What does it mean when a school board member abstains from voting on a motion? The abstention vote may have no effect, or a great effect whatsoever on the issue at hand. We break down what an abstention means, when it should happen, and how to record a school board abstention vote.
An abstention vote is simply a member’s decision not to vote on a motion. Technically, Roberts Rules of Order does not specify that you ask whether there are abstentions on a vote on a motion. In the case of a school board, however, recording abstentions may be necessary to indicate in the minutes that a quorum was present. To be clear, an abstention is not a vote for or against. It is an absence of voting at all.
A member may abstain from voting if the member believes he or she has a conflict of interest regarding the measure at hand. Here is an example. Suppose a school board is voting whether or not to hire a contractor to do work on the school grounds. The contractor happens to be related to one of the board members. To avoid any conflict of interest, that board member should abstain from voting and possibly even leave the room for the voting. In this case, school board voting abstention protects the integrity of the vote.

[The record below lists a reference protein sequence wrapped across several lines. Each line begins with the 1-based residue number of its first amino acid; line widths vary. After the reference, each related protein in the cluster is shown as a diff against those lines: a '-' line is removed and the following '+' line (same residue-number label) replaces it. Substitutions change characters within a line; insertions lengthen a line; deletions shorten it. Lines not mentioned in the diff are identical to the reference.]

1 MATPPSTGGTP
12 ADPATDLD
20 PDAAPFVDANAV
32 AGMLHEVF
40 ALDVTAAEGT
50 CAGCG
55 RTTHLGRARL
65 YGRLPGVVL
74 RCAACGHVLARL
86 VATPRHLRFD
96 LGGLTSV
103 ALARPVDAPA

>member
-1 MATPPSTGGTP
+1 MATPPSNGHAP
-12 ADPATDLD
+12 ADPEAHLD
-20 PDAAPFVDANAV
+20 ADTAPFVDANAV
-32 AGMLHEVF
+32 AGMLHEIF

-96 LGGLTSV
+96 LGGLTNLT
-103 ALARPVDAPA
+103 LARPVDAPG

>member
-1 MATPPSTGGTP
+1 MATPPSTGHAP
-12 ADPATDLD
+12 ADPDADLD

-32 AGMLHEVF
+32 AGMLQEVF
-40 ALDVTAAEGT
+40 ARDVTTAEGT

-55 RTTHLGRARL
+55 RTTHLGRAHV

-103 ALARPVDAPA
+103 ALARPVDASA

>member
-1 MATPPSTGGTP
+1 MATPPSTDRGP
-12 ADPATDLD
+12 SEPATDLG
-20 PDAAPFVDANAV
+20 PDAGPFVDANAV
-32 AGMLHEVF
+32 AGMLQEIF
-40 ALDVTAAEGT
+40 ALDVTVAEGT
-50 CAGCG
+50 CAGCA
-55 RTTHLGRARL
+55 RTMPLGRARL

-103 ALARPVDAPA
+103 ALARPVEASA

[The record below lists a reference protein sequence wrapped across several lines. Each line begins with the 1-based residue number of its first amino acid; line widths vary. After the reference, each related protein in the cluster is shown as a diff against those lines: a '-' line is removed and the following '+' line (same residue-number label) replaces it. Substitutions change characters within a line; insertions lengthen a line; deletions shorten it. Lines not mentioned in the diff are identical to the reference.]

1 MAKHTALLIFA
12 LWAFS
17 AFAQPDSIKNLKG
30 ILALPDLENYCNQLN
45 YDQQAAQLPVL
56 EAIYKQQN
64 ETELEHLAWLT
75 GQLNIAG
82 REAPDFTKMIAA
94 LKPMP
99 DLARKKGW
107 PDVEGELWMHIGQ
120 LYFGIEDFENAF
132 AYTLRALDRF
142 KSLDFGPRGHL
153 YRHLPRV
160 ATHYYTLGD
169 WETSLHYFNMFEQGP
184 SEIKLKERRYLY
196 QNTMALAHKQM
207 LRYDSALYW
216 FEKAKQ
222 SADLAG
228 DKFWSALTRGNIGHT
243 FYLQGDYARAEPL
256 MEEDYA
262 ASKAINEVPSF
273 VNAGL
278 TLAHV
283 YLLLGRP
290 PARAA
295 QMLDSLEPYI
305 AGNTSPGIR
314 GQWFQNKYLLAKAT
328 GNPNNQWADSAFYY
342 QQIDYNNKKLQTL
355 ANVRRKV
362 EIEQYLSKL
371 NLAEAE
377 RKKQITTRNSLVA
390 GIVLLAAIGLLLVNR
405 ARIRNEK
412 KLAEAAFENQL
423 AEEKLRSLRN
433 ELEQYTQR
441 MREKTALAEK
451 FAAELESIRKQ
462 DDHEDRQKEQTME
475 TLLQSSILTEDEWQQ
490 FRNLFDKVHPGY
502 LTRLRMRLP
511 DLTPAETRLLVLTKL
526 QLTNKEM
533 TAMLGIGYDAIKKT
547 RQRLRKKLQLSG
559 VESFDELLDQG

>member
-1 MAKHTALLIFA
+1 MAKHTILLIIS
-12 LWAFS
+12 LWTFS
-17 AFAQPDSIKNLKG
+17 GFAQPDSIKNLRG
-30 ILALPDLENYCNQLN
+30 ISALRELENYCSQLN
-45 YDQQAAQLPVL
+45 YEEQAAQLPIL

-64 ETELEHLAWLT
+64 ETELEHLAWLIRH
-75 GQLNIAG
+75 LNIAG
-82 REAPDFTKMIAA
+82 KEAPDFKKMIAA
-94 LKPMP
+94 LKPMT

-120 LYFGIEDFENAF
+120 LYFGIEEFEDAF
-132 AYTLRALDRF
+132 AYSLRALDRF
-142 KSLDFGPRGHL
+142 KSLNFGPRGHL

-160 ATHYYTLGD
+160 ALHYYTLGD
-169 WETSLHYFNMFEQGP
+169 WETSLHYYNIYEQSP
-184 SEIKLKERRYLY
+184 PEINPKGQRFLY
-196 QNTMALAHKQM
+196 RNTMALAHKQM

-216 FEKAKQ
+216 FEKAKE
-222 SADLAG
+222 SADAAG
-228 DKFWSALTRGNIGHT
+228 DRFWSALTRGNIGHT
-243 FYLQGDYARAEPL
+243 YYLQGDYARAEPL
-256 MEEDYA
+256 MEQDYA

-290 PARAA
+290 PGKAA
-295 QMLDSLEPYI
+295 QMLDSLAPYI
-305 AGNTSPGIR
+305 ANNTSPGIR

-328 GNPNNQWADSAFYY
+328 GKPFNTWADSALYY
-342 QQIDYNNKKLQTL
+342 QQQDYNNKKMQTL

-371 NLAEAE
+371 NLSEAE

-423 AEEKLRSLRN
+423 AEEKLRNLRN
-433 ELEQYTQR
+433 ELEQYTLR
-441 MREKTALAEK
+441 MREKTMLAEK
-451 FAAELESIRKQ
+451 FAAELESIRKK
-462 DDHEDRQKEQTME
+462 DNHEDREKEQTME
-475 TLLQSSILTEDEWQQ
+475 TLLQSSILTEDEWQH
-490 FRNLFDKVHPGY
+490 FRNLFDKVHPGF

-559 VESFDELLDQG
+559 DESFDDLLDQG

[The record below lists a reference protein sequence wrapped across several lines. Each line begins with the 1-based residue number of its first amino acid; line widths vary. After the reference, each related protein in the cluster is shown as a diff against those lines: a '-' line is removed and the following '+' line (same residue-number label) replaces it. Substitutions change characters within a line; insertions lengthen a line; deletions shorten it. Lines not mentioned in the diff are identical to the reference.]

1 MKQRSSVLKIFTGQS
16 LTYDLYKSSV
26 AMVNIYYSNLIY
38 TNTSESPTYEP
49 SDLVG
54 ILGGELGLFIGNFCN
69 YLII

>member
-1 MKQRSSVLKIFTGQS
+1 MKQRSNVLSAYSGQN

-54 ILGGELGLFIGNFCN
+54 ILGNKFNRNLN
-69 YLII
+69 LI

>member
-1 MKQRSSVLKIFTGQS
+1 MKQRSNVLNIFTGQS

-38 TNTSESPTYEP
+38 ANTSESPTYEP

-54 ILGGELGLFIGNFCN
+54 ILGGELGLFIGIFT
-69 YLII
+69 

A member may choose to abstain if s/he believes that s/he is not well informed enough on the motion to make an informed judgment. The member may abstain because s/he does not want to reveal her/his opinion on the matter.
When voting on issues, it’s important to know how the bylaws and governing documents define a majority vote. Some bylaws define a majority based on the number of members present and voting at the meeting (as long as there is a quorum). Others may define a majority based on the membership of the entire board, whether or not they are in attendance. See the difference? If the basis for a majority is the number of members of the board, an abstention may have the same effect as a “no” vote.
Orientation for new school board members should include education on Robert’s Rules of Order. New board members should also be educated on the definition of “majority” for votes so that they understand the importance of attending meetings and being well informed. With enough information, your board members will know when a board member vote abstention is appropriate or not.
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